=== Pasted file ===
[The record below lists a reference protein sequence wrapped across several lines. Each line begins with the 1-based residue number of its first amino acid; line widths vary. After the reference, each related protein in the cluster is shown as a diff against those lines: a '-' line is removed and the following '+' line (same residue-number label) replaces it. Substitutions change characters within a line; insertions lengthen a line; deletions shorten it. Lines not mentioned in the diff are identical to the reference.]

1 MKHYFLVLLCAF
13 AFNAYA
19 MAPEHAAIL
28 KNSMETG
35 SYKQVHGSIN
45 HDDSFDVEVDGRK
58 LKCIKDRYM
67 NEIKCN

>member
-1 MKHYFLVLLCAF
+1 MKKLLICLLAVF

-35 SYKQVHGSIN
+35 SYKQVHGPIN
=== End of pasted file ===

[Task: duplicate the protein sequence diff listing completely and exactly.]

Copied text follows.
[The record below lists a reference protein sequence wrapped across several lines. Each line begins with the 1-based residue number of its first amino acid; line widths vary. After the reference, each related protein in the cluster is shown as a diff against those lines: a '-' line is removed and the following '+' line (same residue-number label) replaces it. Substitutions change characters within a line; insertions lengthen a line; deletions shorten it. Lines not mentioned in the diff are identical to the reference.]

1 MKHYFLVLLCAF
13 AFNAYA
19 MAPEHAAIL
28 KNSMETG
35 SYKQVHGSIN
45 HDDSFDVEVDGRK
58 LKCIKDRYM
67 NEIKCN

>member
-1 MKHYFLVLLCAF
+1 MKKLLICLLAVF

-35 SYKQVHGSIN
+35 SYKQVHGPIN